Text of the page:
South Sudan’s years of civil has forced more than 1.5 million people to flee the battle zones into the neighbouring countries creating Africa’s largest refugee crisis.
South Sudan refugee crisis is the third largest in the world after Syria and Afghanistan.
According to a UN refugee agency report, since fighting erupted between the government of President Salva Kiir and rebel forces led by First Vice-President Riek Machar in December more than 3.5 million people have become homeless.
The UN agency further reports that more than 2 million people have been displaced within the country and the other 1.5 million have taken refugee into the neighbouring countries including Kenya, Uganda, DR Congo, Ethiopia, Sudan and Central African Republic.
Last July, fresh fighting in the world’s youngest nation broke and prompted a number of people to flee South Sudan
According to UN refugee agency –UNHCR, more than 760,000 people fled across borders after the collapse of peace deal between President Salva Kiir and his rival and opposition leader, Riek Machar.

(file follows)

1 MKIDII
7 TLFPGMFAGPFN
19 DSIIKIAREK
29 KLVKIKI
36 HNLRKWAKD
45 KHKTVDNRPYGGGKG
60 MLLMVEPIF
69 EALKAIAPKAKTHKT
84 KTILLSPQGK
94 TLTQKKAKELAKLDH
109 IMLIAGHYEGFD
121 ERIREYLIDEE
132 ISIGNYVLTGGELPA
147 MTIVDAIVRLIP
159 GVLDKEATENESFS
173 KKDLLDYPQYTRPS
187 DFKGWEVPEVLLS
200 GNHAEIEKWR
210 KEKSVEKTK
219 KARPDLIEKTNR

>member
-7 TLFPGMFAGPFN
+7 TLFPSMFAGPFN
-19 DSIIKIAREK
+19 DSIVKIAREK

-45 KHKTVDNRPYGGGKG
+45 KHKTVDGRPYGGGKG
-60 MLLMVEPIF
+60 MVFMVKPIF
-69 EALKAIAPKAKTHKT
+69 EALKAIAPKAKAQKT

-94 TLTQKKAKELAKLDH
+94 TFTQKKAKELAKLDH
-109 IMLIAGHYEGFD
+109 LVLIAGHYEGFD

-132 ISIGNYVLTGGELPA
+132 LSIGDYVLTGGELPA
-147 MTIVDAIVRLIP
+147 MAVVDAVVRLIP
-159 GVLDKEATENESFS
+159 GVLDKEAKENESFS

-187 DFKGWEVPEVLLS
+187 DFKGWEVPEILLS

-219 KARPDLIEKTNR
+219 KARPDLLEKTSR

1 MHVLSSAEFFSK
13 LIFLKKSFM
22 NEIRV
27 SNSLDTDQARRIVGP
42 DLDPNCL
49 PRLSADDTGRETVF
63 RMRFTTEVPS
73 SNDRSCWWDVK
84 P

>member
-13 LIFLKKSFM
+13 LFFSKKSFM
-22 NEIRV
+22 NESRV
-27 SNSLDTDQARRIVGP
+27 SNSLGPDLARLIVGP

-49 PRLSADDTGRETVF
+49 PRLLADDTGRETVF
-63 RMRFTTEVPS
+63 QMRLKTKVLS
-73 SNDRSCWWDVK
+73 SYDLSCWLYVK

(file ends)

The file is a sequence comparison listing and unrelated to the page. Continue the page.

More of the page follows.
About 63,000 people were forced to flee South Sudan every month this in the last four months since September 2016, half a million have fled.
Out of the number that has fled South Sudan, more than 60 percent of the refugees are children, many arriving with alarming levels of malnutrition.
They are suffering and enduring devastating impact of the brutalities of the ongoing conflict, the UN refugee agency pointed.
REFUGEES SURGE, IMPACT TO THE NEIGHBOURING COUNTRIES
Tens of thousands of newly fleeing South Sudan refugees have widespread been reported creating surge in the neighbouring countries.
For example, Uganda is hosting most of the South Sudanese refugees, nearly 700,000 in what has been seen as a huge burden to accommodate more numbers which keeps coming.
Thousands have also been enrolled in the neighbouring Kakuma refugee camps in Kenya. Kenya also has been over burden for years, being home for more than half a million refugees.
A UN Refugee agency official has called for assistance there thousands of these refugees are facing acute food shortage. The official also noted of thousands others being hosted by the local communities, which are some of the poorest in those countries. That is why it is so important that those countries and those communities continue to receive assistance.